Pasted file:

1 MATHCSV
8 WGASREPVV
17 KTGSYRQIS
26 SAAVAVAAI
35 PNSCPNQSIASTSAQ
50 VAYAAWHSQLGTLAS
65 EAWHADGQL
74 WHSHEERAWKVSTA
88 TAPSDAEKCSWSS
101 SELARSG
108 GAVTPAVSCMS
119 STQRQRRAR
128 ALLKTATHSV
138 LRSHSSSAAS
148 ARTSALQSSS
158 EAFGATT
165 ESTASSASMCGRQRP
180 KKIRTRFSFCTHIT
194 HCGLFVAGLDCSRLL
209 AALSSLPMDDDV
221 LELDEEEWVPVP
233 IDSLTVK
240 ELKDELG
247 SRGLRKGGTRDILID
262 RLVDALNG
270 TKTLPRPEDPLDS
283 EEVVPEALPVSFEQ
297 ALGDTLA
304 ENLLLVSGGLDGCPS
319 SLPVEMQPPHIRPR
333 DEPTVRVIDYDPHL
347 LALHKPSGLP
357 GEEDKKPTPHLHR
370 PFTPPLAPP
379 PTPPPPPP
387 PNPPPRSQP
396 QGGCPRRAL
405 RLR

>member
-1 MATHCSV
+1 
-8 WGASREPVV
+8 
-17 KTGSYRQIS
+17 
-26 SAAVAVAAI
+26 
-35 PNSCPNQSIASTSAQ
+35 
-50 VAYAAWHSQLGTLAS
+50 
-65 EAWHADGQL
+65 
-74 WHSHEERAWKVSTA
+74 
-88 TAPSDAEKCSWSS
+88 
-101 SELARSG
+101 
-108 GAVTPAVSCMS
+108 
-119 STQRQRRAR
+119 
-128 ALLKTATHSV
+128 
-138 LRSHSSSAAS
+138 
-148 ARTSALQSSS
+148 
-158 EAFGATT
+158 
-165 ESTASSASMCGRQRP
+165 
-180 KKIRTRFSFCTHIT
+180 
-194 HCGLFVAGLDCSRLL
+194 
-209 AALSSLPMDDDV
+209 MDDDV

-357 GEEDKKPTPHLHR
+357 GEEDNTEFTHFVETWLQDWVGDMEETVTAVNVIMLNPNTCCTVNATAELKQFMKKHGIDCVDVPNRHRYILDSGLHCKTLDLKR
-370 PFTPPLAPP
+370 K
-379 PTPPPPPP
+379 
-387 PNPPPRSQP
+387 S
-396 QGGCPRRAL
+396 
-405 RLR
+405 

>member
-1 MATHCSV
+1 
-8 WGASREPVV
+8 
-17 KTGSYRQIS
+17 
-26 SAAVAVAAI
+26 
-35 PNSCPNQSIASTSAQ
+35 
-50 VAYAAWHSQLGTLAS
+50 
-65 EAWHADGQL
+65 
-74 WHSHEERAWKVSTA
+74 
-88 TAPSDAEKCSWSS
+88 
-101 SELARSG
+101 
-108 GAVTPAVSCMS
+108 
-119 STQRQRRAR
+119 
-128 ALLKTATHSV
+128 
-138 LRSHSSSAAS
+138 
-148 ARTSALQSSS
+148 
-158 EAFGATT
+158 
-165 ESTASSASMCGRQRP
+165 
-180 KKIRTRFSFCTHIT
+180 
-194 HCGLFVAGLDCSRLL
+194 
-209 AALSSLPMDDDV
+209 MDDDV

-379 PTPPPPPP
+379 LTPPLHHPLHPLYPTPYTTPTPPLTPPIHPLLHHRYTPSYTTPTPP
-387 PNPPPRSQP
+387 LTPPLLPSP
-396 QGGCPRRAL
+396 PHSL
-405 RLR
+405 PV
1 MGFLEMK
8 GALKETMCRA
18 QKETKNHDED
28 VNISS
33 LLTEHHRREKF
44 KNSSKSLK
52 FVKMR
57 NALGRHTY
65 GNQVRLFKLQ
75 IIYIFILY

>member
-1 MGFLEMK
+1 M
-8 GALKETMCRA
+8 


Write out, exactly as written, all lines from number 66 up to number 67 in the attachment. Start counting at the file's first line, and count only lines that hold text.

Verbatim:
-138 LRSHSSSAAS
+138 